Brown University’s Science Cartoons (SciToons) series makes science fun, engaging, and easier to understand through the captivating power of storytelling and animation.
Brown University’s four- to five-minute Science Cartoons (SciToons) make science compelling and accessible to the general public. There are already more than a dozen SciToons available on a wide range of topics, including climate models, conductive polymers, graphene, echolocation, the human microbiome, solar energy, and design inspired by nature. Collectively, these videos have been viewed more than 250,000 times. SciToons’ popularity as a source of science education continues to grow through YouTube, Twitter, Instagram, and other websites. SciToons have been used in classrooms to clarify concepts, stimulate discussion, and prepare students for visits with scientists. They have also been used by informal educators as an educational tool during presentations of scientific research and concepts to the public.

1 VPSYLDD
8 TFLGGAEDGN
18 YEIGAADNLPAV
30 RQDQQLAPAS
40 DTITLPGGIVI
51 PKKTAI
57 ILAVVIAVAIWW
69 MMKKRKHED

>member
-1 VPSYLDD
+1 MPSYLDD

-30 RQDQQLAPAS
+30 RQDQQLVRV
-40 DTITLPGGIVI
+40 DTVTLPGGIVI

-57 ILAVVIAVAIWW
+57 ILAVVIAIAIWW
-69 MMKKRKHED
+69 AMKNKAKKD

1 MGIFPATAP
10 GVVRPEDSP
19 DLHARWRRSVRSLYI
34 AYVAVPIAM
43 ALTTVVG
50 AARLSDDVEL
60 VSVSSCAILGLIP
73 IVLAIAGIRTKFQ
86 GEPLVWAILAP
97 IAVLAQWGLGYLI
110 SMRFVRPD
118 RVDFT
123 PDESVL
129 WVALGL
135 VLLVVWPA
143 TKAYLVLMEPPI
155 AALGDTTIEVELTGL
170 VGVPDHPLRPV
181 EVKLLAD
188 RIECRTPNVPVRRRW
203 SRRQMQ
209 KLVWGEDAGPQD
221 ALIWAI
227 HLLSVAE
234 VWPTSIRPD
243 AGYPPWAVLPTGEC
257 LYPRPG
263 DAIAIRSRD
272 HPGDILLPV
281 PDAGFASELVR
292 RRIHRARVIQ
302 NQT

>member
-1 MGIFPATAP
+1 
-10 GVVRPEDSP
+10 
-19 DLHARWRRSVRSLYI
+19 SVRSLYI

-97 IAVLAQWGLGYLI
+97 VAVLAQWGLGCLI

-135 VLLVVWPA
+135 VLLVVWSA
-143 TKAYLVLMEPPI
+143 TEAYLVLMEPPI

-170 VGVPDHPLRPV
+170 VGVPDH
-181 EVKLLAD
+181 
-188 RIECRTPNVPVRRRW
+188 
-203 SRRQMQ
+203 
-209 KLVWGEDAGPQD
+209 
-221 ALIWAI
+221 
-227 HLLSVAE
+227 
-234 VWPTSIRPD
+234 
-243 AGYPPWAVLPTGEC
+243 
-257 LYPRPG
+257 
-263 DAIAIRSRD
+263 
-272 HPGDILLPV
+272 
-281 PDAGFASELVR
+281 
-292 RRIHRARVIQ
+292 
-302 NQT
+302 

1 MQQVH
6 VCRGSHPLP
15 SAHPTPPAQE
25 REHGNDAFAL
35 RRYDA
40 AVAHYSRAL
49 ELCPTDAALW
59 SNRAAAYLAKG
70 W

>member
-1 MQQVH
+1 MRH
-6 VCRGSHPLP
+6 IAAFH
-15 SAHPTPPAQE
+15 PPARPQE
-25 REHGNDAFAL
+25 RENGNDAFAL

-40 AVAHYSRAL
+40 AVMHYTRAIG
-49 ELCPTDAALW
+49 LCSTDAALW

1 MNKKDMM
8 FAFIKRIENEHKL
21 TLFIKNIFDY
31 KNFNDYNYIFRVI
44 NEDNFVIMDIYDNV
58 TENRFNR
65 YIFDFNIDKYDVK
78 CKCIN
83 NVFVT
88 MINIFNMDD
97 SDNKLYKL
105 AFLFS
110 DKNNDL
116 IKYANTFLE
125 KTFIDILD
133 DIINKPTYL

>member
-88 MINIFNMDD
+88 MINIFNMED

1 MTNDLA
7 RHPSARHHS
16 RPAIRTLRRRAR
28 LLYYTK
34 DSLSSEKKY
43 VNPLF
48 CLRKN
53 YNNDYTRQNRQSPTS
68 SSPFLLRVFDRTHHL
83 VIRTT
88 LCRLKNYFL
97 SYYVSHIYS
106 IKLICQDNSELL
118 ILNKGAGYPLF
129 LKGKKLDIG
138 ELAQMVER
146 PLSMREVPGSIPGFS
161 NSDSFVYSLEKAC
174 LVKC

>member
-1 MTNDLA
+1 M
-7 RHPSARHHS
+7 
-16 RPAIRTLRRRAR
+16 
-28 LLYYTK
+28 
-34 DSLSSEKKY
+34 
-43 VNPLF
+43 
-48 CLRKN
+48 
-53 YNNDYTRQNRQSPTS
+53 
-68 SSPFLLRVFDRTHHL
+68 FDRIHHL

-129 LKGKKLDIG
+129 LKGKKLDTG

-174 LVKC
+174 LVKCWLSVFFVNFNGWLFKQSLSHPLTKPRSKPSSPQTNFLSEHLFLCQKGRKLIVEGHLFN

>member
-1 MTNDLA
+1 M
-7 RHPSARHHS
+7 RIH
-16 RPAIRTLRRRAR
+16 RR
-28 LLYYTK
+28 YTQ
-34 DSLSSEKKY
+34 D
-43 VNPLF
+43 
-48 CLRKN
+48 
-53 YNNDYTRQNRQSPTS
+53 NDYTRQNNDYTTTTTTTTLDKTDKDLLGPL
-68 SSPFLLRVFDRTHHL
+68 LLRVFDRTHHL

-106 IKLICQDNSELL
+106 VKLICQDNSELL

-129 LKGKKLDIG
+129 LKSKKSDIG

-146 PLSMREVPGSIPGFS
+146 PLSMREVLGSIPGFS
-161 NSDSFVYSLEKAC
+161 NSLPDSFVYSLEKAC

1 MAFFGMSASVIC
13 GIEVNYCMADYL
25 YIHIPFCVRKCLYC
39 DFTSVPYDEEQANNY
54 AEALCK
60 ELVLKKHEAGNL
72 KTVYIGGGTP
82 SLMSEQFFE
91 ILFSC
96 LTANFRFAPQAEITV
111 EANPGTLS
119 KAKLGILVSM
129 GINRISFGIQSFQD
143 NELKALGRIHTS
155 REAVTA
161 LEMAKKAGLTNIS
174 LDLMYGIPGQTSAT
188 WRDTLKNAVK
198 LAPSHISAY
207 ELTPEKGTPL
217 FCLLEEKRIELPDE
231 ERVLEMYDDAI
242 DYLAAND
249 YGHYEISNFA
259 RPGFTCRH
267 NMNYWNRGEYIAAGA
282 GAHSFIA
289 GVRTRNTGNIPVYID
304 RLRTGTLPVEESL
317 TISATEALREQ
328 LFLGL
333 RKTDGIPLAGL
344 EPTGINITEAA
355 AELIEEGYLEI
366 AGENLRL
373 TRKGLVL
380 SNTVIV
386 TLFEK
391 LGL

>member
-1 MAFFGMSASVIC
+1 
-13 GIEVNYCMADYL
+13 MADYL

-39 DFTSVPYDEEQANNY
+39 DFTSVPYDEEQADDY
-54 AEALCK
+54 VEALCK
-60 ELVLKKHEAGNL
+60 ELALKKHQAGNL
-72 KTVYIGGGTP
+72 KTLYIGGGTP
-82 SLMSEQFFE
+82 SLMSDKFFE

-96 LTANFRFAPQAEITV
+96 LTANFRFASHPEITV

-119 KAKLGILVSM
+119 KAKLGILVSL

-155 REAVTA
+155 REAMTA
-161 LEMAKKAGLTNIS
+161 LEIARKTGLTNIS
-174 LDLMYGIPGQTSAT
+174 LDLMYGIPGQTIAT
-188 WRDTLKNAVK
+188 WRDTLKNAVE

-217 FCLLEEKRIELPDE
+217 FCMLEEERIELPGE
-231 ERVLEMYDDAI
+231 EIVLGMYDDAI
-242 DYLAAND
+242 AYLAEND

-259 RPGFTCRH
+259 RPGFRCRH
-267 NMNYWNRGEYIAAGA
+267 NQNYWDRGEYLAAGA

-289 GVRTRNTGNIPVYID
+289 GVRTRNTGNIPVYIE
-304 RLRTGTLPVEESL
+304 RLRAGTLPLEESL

Behind the scenes
SciToons is a collaboration among Brown University students and faculty. The SciToons creation teams are made up of both science, technology, engineering, and mathematics (STEM) experts and novices (individuals with little or no STEM training). They work together on the cartoons’ scripts and illustrations, which are converted to storyboards before being animated and narrated.
A narrative hook (something that grabs and maintains the audience’s interest) is also a key part of the SciToons’ development. For example, the Design Inspired by Nature SciToon began with this narrative hook: “What if we told you that the most powerful laboratory in the world doesn’t have any microscopes, safety goggles, or walls?” The video introduces nature as the laboratory and shares how inspiration from the sky led to technological advancement in aviation design.
The video also discusses how inspiration from a glass sea sponge at the bottom of the ocean (the Venus’s flower basket) led to new insights into structural strength and new research directions. The sea sponge uses a network of hairlike fibers called spicules to hold itself still on the soft ocean floor. Each spicule has a solid core encircled by cylinders that get thinner as they move farther away from its center. This means that the spicule’s shape must be strong and could help engineers build stronger structures with cheap and environmentally friendly materials.